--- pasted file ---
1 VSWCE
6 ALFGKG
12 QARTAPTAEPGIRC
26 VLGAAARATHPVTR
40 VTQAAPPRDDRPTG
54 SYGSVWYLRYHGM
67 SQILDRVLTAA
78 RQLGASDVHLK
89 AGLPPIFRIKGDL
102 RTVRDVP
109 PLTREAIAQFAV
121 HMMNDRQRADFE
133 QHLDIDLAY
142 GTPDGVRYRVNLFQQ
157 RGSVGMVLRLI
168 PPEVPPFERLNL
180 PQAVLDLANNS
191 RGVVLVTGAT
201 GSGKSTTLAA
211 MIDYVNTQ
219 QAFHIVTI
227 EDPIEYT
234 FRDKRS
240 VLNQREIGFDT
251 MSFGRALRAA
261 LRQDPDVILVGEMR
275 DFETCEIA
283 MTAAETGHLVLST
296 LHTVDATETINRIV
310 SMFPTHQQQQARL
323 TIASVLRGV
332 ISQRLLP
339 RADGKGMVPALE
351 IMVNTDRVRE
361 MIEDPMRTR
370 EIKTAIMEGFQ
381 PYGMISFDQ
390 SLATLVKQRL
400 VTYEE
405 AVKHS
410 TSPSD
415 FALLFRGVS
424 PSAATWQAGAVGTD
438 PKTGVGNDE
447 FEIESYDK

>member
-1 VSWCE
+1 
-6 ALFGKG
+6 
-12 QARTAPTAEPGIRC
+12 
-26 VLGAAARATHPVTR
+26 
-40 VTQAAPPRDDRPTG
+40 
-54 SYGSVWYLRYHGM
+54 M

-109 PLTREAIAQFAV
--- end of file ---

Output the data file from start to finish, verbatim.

1 VSWCE
6 ALFGKG
12 QARTAPTAEPGIRC
26 VLGAAARATHPVTR
40 VTQAAPPRDDRPTG
54 SYGSVWYLRYHGM
67 SQILDRVLTAA
78 RQLGASDVHLK
89 AGLPPIFRIKGDL
102 RTVRDVP
109 PLTREAIAQFAV
121 HMMNDRQRADFE
133 QHLDIDLAY
142 GTPDGVRYRVNLFQQ
157 RGSVGMVLRLI
168 PPEVPPFERLNL
180 PQAVLDLANNS
191 RGVVLVTGAT
201 GSGKSTTLAA
211 MIDYVNTQ
219 QAFHIVTI
227 EDPIEYT
234 FRDKRS
240 VLNQREIGFDT
251 MSFGRALRAA
261 LRQDPDVILVGEMR
275 DFETCEIA
283 MTAAETGHLVLST
296 LHTVDATETINRIV
310 SMFPTHQQQQARL
323 TIASVLRGV
332 ISQRLLP
339 RADGKGMVPALE
351 IMVNTDRVRE
361 MIEDPMRTR
370 EIKTAIMEGFQ
381 PYGMISFDQ
390 SLATLVKQRL
400 VTYEE
405 AVKHS
410 TSPSD
415 FALLFRGVS
424 PSAATWQAGAVGTD
438 PKTGVGNDE
447 FEIESYDK

>member
-1 VSWCE
+1 
-6 ALFGKG
+6 
-12 QARTAPTAEPGIRC
+12 
-26 VLGAAARATHPVTR
+26 
-40 VTQAAPPRDDRPTG
+40 
-54 SYGSVWYLRYHGM
+54 M

-109 PLTREAIAQFAV